Reportage La Semaine Verte, Radio-Canada, janvier 2016
Un tel système aquaponique, c’est un système écologique que j’ai développé avec les années. Ici, les laitues dépendent des poissons. Au lieu de nourrir les algues dans un lac, les poissons donnent les engrais naturels et les nitrates pour aider la pousse des laitues. Il y a 10 ans, nous avons été les premiers au Canada et possiblement dans le monde, avec une installation en aquaponie d’une telle ampleur.
Reportage L’Épicerie, Radio-Canada, janvier 2016
Cette ferme aquaponique est située à 45 minutes de route au nord de Montréal au Québec. Sans aucun engrais chimique, aucun insecticide ni fongicide ou algicide, cette serre familiale a déjà produit plus de 2,6 millions de laitues et plus de 121 000 filets de truite fumée depuis sa première récolte en juin 2005. Le tout en utilisant que 2,5 l d’eau par minute. C’est une percée majeure au niveau de la conservation de l’eau. Au fil des années, cette culture aquaponique a réussi à perfectionner ses systèmes pour parvenir à de tels résultats.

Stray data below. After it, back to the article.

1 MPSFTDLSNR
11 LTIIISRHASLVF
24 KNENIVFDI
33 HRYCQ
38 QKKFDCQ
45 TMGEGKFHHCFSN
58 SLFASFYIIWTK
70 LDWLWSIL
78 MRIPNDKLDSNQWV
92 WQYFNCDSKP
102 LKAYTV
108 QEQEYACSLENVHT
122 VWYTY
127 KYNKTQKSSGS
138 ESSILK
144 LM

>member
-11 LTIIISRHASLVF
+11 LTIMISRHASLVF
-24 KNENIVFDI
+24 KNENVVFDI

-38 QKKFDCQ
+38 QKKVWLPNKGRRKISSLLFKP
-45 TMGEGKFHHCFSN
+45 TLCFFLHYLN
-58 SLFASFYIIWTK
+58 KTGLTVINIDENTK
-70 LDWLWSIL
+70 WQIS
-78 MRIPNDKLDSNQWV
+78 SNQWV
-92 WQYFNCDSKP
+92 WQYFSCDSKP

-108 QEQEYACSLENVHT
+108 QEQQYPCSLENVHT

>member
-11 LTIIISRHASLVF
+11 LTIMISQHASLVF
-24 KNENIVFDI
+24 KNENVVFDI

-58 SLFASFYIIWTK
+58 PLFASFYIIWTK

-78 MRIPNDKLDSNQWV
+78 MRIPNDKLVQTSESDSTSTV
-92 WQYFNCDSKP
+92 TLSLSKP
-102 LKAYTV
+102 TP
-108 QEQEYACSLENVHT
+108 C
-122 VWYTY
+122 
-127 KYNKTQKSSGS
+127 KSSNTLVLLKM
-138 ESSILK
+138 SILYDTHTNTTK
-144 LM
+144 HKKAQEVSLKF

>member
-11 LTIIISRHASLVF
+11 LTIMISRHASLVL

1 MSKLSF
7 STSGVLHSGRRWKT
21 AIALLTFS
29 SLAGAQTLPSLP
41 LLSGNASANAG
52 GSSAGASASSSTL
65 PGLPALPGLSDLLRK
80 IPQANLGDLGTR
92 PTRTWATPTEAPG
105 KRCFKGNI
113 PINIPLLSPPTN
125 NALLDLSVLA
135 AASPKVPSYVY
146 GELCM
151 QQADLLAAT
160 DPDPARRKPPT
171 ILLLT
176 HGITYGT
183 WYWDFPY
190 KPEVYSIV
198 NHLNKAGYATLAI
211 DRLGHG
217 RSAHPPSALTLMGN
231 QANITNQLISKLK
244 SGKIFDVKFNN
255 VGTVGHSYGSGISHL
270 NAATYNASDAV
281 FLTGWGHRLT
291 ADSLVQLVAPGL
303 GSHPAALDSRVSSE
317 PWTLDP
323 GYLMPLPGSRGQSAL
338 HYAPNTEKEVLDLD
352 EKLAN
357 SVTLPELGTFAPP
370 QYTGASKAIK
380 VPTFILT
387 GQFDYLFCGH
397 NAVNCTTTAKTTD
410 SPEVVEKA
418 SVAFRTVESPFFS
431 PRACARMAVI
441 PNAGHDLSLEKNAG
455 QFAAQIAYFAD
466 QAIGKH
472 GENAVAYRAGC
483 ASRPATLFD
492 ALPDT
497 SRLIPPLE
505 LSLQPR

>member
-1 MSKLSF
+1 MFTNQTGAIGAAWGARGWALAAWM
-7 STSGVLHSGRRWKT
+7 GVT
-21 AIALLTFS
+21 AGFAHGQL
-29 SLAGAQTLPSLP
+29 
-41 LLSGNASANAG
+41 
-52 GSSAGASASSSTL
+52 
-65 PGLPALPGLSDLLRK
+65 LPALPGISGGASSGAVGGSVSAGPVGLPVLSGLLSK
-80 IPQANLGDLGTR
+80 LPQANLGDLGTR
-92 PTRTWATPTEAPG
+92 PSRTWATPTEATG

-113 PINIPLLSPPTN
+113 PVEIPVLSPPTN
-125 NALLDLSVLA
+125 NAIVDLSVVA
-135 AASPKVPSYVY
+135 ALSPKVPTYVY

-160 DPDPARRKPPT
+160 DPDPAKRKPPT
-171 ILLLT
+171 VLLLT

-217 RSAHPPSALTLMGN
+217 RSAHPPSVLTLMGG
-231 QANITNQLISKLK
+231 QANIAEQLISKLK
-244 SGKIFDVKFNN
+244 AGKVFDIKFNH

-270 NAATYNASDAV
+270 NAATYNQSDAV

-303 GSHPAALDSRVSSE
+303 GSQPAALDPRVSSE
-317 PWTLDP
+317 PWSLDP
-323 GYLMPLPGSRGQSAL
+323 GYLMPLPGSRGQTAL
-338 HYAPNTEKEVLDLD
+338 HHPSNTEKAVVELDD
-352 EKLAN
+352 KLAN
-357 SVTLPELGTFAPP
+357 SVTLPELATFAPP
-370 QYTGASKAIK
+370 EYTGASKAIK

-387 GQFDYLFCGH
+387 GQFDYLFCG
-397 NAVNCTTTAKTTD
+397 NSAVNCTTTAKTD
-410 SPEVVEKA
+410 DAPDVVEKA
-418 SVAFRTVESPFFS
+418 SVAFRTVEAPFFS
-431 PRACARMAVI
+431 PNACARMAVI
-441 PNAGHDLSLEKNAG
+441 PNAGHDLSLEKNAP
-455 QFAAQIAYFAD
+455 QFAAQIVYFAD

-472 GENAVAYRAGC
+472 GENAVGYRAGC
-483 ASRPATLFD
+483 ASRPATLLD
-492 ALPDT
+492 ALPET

Aquaponie France, Juin 2015
Pendant 12 ans, l’aquaponie commerciale au Québec a été incarnée par un seul joueur, mais voilà que de jeunes entrepreneurs lorgnent cette avenue eux aussi. Le pionnier de l’aquaponie au Québec, Marc Laberge, a commencé en 2004 à cultiver des laitues Boston au-dessus d’un bassin de truites arc-en-ciel à Sainte-Agathe-des-Monts, dans les Laurentides.